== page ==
With all due respect for your amazing knowledge of the universe, I wish to ask why you use the word “hopelessly” so frequently. Please don’t yell at me, I’m only wondering.
———- from Erich Korte of Boise, Id
OK, so I have some problems with mood elevation. Most of the time, mine is hovering a few inches off the basement floor, but now, thanks to a mixture of St. John’s Wort and common cough syrup, I’m back up to where I should have been all along! Now thoughts race in and out of my brain at lightning speed, and sometimes I’m so moved by the simple beauty of the present moment that I fall weeping onto the nearest lab machine or assistant. You’re absolutely right, things are never “hopeless”. “Really, really bad” or “Imminently disastrous” might be better descriptors.
———- from Mark A. Jensen of St. Paul, MN
It depends. How often do you bathe? Take the time to examine your lint under a low power microscope. Does it resemble a small, many legged moose with antlers at both ends, or does it look more like a series of bowling balls connected by chains? If it’s the latter, it’s trying to get in, to coat the lining of the gut and possibly prevent a hernia. If it’s the former, then it’s not lint at all, but a parasite that can eventually tunnel into the brain and cause chronic addiction to psychotherapy and expensive bath products. In either case, it’s best just to let the lint “do its thing”, and go about the business of doing yours, if indeed, you have a thing to do.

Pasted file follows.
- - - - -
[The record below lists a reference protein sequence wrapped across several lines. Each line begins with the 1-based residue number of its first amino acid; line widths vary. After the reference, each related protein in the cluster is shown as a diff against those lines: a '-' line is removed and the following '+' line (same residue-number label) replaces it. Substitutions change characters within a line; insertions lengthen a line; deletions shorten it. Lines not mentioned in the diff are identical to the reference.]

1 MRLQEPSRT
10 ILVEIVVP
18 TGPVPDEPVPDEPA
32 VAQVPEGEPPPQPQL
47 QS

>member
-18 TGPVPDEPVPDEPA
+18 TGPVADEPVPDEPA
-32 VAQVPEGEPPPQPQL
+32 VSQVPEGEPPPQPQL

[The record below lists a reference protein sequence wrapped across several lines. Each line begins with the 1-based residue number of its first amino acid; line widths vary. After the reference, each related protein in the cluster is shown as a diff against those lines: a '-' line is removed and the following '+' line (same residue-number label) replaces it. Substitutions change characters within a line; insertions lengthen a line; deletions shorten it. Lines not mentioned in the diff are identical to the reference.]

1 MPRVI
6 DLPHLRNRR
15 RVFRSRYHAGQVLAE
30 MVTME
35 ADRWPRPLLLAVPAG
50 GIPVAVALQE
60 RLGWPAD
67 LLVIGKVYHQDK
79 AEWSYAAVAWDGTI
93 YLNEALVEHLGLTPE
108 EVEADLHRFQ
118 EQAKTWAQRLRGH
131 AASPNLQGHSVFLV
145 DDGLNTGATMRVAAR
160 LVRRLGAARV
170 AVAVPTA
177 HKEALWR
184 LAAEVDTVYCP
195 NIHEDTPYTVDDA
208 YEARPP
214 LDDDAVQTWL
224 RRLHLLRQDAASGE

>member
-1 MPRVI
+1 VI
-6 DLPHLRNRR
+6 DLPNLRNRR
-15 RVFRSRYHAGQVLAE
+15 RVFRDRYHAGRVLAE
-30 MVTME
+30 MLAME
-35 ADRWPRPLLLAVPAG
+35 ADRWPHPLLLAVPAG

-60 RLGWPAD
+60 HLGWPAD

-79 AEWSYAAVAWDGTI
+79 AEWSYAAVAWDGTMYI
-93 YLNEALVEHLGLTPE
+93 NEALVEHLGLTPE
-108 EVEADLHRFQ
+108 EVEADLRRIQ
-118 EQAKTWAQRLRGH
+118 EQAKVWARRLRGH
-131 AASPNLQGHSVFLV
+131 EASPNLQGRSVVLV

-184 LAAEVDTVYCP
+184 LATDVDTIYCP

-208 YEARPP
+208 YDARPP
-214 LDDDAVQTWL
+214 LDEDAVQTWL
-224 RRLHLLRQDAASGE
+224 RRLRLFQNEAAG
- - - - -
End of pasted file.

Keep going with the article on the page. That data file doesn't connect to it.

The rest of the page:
———- from M. Richardson of Allegan, MI
For starters, it was invented by the famous chemist Linus Pauling. A harmless by-product of Jell-O synthesis, Vitamin C was originally thought to be simply an annoying scum at the bottom of the test tube. Then the Nobel laureate chemist found that if properly packaged and promoted as a cure for the common cold, Vitamin C could revolutionize the world of over-the-counter dietary supplements. Rumors that Pauling had drugged the Nobel committee to give him a second prize, this time for promoting world peace, are entirely unfounded. The tolerant Swede’s simply wanted to get him off his tiresome Vitamin C tirade, and hoped a second prize would do it. It didn’t.
Why do people who write instructions always leave out the word “the”? As in, “attach door to wall using hinges provided”. Does the word “the” cost that much money to print in instruction manuals?
———- from John Conery of Eugene, OR
Federal Law prohibits even the necessary use of the articles “the” or “a”. Nobody’s quite sure why such a law was passed, but it would take time away from a busy Congressional schedule to do something about it, and heaven knows we have bigger fish to fry. Preliminary research indicates that the kind of people who bother to read the instructions don’t notice the missing letters. In most cases, their anxiety level, or as most describe “the noise in their head” makes most rules of grammar and syntax irrelevant.
———- from Shannon of Langley, AFB, VA